Today is Memorial Day, and most everyone is enjoying their long weekend with family and friends. I do that too, but I also reflect on what Memorial Day really means. Memorial Day is about the ultimate sacrifice our men and women have paid so we can live free and enjoy holiday weekends like these. Memorial Day is a day to pay respect to all those who have ever lost their lives in battle, and for those who like me, also lost body parts while fighting for the freedom this country enjoys. I also hope we remember and honor the lesbian, gay, bisexual, and transgender service members who have long been in our ranks since this country’s independence in 1776; LGBT military members haves worn the uniform through every battle we've fought.
Today, I will especially reflect on every single LGBT service member no longer with us. One in particular is Charles Stevens of Decatur, Ga. Charles was a gay veteran of the United States Navy who served in World War II and the Korean conflict. Charles was a longtime member of the Georgia Chapter of American Veterans for Equal Rights, as well as a gay activist. Charles passed away a couple of weeks ago, but I was so fortunate and blessed to have met him last year. Another veteran who will always be dear to my heart, even though I never met him, is Leonard Matlovich. Leonard, like me, is a Purple Heart recipient. Appearing on the cover of Time in 1975, Leonard was the first to put a face and name to LGBT people serving in our military. There are thousands and thousands more LGBT service members like Charles and Leonard that we must never forget.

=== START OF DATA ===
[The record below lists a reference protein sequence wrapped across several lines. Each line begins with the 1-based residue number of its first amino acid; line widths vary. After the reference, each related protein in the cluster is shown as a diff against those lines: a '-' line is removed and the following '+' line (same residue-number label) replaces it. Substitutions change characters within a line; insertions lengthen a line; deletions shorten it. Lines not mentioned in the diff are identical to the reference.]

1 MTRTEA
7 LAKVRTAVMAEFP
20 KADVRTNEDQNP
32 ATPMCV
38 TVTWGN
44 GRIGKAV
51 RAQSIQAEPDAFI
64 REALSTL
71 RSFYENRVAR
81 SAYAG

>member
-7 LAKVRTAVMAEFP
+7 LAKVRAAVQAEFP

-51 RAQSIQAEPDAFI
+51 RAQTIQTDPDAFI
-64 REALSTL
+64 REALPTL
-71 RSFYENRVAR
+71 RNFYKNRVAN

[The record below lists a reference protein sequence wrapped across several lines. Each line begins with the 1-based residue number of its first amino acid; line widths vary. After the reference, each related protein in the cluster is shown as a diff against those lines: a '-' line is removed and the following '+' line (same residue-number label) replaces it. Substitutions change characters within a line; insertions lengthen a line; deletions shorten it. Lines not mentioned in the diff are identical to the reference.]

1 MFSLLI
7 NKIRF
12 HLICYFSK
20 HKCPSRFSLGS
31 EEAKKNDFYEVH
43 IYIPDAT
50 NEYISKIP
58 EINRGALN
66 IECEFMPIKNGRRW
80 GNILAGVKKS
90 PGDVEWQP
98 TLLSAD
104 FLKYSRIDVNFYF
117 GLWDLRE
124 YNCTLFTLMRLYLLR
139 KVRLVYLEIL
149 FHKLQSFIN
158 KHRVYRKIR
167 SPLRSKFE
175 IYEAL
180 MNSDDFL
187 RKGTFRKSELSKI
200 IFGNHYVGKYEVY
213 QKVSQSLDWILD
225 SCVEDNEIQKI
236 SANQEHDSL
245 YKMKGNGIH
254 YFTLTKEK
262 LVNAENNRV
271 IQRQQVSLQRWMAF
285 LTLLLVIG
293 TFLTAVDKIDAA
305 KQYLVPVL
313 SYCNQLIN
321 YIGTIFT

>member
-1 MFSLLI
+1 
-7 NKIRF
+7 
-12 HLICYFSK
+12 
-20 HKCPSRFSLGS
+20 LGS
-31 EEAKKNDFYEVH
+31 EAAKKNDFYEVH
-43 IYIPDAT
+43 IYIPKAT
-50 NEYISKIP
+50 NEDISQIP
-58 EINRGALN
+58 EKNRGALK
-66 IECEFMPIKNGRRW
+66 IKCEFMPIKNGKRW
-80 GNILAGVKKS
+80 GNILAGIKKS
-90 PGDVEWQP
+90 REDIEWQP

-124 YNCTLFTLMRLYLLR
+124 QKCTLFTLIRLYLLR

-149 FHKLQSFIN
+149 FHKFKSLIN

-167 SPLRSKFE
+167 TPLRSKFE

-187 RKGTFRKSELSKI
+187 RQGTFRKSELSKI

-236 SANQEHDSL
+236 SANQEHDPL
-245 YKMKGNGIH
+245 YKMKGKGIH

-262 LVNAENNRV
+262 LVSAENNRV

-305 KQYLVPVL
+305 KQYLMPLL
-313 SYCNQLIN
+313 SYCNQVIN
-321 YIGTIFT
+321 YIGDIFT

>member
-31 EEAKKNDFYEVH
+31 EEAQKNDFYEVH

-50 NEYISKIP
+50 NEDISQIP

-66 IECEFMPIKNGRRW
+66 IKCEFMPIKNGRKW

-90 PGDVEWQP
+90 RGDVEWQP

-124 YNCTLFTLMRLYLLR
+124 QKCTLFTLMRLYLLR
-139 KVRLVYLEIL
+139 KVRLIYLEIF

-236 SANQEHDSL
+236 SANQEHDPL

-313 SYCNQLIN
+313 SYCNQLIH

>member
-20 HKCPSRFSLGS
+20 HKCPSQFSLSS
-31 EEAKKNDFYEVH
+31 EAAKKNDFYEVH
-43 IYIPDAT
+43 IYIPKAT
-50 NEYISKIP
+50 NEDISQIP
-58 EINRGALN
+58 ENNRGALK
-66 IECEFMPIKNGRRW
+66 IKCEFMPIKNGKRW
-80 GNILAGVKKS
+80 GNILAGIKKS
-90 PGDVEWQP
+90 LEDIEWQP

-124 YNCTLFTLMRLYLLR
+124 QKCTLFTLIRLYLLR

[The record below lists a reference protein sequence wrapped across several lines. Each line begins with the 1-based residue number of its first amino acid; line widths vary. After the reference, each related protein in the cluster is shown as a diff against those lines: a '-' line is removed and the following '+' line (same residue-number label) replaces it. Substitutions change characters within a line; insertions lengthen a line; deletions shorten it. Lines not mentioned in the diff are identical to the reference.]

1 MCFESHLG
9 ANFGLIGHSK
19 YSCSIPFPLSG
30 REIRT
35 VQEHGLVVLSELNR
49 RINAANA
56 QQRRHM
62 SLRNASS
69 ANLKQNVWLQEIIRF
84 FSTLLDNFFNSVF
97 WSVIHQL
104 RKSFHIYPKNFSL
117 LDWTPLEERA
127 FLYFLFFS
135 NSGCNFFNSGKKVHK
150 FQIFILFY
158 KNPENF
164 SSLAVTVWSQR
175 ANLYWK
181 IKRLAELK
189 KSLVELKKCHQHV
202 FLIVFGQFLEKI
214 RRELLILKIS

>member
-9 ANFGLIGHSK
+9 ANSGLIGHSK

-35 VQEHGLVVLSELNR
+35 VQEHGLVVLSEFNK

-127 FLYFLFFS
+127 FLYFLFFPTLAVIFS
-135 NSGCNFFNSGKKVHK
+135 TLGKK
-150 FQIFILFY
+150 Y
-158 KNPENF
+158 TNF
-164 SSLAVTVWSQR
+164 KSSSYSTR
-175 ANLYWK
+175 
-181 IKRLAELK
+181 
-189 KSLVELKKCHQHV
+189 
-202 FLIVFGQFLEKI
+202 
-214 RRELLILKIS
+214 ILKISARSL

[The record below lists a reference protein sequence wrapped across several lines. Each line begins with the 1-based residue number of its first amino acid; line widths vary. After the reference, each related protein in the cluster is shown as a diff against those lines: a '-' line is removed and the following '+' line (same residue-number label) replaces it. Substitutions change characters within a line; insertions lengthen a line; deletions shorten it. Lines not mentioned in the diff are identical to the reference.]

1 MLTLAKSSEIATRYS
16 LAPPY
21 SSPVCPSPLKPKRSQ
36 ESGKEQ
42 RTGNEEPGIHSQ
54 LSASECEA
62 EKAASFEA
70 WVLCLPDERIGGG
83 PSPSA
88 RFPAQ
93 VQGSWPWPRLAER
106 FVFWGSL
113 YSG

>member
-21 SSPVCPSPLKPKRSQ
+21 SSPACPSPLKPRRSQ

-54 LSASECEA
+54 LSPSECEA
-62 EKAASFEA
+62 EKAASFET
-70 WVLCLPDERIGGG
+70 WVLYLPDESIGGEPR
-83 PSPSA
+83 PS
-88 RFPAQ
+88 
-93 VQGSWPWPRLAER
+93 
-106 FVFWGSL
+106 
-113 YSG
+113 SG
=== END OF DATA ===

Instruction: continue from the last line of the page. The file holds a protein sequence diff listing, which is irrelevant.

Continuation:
It has been five years since President Obama repealed “don’t ask, don’t tell,” but the military remains exclusionary. While we made huge strides in allowing LGB individuals to serve openly, we didn’t, as we say in the military, “accomplish the mission.” Our nation still does not allow our transgender brothers and sisters to wear the uniform and serve our country. Since my coming out in 2007, I've met many transgender people who served in the military but had to hide their gender identity. As a nation, we will never know just how many of our brothers and sisters died while still living and feeling the oppression of the closet; the fact that this is still happening is unconscionable. As I often say in most of my public speeches, we still have work to do. Aside from fixing the ban on out transgender military personnel, we still need to make sure the National LGBT Veterans Memorial gets completed so we can best remember those in our community who worked so hard to preserve our way of life.
But for today, let’s simply give some thoughts or prayers to our fallen men and women, and especially those who fought for freedom but never got to experience it truly for themselves.
ERIC ALVA is a retired staff sergeant in the U.S. Marines and the first American soldier wounded in the Iraq War, losing his right leg in 2003. He was later awarded the Purple Heart by President George W. Bush. As an LGBT civil rights activist, Alva was instrumental in the repeal of “don’t ask, don’t tell.”